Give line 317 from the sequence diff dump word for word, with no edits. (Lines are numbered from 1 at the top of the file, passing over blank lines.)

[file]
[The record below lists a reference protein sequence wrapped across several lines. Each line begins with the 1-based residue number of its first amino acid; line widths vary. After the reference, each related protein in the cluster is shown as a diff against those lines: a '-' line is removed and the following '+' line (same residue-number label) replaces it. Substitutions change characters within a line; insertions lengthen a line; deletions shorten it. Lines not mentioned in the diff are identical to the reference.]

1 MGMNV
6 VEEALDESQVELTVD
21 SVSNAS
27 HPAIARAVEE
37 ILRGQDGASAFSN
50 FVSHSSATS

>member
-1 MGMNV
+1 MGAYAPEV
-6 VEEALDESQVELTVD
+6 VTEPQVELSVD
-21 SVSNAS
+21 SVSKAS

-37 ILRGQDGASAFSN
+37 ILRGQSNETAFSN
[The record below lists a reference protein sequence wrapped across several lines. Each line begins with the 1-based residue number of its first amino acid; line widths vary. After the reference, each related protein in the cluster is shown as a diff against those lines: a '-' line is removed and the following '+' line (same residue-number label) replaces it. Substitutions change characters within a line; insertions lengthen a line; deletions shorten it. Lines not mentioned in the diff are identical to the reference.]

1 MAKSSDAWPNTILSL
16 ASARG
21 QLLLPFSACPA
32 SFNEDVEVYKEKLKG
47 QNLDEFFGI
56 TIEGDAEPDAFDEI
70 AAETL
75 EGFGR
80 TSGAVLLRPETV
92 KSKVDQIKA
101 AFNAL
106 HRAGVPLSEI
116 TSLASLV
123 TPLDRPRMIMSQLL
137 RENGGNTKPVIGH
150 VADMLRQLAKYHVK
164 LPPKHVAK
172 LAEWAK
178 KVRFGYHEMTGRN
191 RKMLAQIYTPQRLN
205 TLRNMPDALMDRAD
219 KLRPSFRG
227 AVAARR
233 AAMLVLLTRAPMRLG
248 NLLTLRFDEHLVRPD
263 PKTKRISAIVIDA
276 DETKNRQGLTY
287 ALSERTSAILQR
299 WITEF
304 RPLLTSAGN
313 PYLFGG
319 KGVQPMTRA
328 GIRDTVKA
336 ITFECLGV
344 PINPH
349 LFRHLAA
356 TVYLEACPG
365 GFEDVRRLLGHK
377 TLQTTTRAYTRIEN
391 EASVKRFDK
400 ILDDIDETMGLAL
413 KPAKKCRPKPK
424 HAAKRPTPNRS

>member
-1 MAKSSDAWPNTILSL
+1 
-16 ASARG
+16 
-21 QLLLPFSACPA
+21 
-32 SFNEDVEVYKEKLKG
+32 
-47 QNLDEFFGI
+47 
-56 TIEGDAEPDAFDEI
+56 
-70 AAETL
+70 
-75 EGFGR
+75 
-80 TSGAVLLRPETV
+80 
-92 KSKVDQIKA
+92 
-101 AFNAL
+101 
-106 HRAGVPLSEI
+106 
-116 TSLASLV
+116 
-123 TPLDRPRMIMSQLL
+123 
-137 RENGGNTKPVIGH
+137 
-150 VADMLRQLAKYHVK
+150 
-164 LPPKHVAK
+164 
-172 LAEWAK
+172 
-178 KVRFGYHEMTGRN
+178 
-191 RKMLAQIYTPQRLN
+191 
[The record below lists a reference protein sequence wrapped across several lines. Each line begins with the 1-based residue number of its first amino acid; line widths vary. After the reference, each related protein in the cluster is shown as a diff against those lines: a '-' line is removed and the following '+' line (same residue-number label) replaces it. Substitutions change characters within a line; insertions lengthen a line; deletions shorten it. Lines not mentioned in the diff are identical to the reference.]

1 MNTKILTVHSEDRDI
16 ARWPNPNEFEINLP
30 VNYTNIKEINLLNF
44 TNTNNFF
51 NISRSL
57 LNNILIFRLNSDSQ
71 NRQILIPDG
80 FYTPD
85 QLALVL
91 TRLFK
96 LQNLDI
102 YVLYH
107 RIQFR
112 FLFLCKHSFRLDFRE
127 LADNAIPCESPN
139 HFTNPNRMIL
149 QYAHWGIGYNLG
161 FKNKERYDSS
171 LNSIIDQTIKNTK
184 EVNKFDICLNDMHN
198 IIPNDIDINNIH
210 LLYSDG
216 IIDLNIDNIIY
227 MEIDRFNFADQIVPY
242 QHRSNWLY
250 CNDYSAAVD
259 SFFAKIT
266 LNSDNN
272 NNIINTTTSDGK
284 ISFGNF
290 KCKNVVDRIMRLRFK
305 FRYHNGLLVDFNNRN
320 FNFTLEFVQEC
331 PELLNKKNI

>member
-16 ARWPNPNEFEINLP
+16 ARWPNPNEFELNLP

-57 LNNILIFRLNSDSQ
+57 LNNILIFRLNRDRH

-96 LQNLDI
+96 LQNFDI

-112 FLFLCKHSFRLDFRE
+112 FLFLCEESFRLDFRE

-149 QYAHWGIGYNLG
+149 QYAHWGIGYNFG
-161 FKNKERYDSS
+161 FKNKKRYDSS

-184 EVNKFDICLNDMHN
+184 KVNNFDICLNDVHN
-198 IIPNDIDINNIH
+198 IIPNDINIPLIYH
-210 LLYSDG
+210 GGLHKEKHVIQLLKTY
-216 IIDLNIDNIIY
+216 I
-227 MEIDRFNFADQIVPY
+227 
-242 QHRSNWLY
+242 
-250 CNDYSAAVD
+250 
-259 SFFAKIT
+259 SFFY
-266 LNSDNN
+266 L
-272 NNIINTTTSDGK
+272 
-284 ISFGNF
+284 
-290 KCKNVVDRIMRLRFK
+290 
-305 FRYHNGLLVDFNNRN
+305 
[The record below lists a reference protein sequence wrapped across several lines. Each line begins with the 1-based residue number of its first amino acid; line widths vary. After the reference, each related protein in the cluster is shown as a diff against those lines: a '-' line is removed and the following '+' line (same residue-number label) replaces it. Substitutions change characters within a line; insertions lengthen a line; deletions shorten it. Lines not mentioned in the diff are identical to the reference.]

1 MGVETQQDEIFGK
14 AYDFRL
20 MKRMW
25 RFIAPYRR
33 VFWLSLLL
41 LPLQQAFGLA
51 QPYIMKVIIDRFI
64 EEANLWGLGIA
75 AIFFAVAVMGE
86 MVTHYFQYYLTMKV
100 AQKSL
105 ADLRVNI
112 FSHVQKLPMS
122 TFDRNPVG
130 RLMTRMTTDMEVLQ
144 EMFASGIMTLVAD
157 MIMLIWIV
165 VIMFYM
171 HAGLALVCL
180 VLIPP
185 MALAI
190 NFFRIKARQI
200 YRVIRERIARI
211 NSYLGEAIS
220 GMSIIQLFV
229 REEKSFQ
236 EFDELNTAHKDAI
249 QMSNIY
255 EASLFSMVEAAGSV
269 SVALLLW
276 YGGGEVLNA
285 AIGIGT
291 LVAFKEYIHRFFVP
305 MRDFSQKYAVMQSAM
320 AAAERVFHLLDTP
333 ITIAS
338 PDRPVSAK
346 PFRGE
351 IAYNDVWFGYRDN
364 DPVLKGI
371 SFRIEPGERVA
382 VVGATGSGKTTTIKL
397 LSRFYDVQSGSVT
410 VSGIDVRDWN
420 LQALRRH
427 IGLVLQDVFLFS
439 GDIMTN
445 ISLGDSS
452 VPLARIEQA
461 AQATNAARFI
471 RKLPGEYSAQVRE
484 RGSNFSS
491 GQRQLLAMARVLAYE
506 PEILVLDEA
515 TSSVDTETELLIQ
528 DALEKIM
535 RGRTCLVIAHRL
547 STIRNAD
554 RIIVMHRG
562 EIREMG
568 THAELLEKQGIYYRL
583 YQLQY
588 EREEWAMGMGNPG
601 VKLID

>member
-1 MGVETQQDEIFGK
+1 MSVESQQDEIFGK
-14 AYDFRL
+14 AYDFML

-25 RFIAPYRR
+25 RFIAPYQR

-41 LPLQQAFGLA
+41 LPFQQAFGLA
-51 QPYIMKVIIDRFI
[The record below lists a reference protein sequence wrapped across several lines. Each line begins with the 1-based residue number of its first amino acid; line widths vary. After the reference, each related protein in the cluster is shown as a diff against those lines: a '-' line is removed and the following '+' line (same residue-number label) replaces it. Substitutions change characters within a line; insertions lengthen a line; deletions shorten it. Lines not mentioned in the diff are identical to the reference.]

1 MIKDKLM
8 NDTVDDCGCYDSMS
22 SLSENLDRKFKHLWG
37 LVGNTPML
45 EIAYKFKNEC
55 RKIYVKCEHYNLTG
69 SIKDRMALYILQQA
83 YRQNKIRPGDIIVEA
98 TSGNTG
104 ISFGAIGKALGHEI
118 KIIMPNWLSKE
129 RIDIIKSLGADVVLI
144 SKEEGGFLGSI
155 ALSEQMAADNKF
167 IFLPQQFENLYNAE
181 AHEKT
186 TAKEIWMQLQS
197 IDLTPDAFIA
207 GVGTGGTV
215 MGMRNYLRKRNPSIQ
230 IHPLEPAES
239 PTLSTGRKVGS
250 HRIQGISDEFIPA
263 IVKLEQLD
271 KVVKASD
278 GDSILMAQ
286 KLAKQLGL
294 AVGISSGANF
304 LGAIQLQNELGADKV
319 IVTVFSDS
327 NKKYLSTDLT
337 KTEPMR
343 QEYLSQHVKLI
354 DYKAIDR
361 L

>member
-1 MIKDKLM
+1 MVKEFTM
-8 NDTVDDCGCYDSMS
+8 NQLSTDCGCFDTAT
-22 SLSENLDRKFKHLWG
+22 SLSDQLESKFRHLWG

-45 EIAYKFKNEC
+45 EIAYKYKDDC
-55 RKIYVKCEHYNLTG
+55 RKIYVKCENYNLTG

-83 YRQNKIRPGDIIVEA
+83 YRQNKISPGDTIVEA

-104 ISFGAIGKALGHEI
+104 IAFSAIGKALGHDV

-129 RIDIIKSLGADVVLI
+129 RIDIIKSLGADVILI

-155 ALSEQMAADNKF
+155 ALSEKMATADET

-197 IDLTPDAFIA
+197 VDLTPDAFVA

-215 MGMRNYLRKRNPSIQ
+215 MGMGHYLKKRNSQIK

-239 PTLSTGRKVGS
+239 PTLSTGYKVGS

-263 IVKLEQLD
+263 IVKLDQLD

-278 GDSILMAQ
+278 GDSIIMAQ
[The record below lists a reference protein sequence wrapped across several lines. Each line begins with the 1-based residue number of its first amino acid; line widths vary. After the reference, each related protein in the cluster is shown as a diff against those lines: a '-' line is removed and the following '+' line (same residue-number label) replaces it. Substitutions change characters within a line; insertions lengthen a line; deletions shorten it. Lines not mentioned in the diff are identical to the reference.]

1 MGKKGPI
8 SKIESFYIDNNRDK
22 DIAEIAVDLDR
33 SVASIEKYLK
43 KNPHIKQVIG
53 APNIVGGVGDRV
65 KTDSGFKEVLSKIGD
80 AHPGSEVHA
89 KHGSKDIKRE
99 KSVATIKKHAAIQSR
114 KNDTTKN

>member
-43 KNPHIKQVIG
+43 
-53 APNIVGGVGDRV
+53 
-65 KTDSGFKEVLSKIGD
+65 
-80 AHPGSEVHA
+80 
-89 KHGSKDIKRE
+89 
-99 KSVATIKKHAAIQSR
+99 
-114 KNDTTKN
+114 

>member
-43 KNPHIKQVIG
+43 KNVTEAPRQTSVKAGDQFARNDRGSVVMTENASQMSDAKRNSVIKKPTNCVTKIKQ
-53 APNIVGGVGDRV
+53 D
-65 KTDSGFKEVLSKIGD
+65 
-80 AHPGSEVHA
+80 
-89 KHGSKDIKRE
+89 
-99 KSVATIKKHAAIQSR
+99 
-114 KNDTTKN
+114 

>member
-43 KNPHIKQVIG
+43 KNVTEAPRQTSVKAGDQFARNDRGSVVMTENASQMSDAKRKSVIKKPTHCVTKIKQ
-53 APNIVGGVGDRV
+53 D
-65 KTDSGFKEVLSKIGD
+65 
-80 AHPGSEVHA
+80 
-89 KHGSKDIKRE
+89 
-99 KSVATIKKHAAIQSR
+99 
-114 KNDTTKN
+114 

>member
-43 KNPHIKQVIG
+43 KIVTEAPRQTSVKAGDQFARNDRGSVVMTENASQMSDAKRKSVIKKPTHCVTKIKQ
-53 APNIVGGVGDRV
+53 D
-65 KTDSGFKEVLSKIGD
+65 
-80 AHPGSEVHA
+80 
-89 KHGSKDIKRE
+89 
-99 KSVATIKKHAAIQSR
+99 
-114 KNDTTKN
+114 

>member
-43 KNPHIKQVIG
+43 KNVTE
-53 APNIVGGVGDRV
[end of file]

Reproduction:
1 MGKKGPI